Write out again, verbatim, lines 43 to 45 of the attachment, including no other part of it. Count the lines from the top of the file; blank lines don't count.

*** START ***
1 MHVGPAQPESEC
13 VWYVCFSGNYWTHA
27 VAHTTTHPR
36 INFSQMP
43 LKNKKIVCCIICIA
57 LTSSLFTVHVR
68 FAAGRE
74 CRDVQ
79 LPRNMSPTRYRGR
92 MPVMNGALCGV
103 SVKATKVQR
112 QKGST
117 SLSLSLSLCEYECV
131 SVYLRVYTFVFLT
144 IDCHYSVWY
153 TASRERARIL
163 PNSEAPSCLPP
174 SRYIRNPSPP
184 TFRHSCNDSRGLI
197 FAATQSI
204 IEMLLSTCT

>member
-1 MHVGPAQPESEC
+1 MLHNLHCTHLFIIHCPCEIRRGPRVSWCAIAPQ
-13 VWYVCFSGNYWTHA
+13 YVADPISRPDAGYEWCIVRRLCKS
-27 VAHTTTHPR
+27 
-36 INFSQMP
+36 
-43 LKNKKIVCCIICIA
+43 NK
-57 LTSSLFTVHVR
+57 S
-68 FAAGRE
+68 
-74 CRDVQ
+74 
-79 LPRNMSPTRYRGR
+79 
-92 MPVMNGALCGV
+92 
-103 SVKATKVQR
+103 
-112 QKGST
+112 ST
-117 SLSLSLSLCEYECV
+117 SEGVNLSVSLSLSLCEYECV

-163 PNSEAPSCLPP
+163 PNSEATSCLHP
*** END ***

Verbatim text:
-103 SVKATKVQR
+103 
-112 QKGST